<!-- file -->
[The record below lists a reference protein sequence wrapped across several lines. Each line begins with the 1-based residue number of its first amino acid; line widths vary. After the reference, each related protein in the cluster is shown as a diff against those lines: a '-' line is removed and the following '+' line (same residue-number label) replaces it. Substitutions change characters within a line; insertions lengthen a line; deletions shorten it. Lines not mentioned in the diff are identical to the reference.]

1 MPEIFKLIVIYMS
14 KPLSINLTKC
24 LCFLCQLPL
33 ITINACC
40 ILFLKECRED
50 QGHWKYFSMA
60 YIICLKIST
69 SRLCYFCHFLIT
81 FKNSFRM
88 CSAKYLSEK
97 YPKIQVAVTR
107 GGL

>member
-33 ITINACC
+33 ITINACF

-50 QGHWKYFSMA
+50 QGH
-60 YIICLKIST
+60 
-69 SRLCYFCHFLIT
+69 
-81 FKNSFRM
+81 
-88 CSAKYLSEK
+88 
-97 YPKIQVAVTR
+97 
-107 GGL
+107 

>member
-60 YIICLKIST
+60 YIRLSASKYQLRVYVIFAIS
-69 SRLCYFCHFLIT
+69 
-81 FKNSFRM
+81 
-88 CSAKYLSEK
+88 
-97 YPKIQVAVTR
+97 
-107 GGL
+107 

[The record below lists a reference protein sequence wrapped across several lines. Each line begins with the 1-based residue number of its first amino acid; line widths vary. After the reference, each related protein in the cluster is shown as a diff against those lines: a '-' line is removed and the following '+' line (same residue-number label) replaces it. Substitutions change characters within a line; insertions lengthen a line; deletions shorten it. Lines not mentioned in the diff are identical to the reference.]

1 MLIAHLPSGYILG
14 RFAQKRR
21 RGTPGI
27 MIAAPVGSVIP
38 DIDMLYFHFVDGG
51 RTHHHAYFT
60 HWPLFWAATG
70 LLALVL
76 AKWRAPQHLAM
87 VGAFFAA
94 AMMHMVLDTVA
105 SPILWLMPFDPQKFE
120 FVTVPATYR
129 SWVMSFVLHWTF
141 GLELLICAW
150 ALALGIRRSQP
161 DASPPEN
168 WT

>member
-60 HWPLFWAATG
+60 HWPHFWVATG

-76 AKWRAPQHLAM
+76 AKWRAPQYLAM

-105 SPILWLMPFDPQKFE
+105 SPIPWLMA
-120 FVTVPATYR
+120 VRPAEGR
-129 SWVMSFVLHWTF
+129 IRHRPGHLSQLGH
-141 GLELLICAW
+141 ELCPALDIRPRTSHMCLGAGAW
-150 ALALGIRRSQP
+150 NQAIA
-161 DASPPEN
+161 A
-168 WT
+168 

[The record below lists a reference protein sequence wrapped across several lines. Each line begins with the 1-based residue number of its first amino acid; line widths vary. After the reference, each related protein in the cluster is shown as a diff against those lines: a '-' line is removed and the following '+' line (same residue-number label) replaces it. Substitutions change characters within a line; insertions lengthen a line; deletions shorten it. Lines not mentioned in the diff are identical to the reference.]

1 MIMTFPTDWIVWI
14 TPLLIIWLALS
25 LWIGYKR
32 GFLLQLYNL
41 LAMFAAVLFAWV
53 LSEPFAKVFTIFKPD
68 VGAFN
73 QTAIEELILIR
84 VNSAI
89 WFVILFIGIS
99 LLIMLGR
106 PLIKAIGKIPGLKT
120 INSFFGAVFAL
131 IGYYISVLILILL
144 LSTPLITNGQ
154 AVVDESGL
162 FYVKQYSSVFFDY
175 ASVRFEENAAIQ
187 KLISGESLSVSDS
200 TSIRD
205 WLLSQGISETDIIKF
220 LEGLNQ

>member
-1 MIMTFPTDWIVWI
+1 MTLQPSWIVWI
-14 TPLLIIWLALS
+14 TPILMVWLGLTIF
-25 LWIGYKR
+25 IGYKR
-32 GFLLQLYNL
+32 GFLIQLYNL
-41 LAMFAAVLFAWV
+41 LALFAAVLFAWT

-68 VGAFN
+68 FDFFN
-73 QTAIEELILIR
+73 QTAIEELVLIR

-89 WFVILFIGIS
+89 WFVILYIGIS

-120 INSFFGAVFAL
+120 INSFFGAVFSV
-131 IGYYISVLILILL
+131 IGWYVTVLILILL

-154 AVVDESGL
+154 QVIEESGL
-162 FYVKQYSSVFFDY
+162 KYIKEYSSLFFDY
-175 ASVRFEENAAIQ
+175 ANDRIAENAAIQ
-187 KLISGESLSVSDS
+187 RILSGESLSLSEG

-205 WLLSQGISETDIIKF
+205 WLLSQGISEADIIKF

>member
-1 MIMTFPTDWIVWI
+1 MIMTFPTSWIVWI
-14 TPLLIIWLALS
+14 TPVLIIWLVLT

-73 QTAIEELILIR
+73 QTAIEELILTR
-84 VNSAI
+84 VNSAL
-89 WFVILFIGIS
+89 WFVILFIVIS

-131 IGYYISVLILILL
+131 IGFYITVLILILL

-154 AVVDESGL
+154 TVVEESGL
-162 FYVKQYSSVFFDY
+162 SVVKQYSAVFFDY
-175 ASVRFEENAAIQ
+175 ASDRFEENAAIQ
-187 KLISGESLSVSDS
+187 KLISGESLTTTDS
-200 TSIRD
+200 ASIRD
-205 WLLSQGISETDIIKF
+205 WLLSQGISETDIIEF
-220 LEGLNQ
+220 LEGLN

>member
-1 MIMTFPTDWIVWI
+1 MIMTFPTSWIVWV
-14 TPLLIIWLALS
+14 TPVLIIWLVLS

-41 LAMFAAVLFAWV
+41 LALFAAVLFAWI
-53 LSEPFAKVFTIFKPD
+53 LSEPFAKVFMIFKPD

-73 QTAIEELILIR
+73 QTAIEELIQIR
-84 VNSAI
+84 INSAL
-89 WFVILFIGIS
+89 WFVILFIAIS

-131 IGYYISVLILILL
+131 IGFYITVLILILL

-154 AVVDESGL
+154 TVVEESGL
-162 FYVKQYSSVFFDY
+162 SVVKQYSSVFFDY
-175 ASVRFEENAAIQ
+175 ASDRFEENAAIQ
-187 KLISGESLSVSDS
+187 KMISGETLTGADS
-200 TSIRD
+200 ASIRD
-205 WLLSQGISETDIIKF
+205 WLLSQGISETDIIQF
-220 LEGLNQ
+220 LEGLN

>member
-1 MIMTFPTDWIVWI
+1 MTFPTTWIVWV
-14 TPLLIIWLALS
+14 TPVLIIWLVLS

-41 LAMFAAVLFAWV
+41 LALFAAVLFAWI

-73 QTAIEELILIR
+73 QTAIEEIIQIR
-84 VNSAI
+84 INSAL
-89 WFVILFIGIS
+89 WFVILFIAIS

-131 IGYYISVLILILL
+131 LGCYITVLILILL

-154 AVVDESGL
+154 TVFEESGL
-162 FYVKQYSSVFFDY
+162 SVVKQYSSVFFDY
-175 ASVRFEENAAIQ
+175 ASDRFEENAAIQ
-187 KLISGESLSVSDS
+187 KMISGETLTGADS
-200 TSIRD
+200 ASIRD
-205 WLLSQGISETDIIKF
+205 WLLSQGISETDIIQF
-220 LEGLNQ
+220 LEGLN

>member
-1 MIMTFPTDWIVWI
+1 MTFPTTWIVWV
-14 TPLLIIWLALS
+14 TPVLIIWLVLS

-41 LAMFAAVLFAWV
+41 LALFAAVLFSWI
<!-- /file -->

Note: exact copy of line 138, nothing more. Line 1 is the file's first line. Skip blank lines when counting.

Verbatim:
+1 MIMTFPTSWIVWI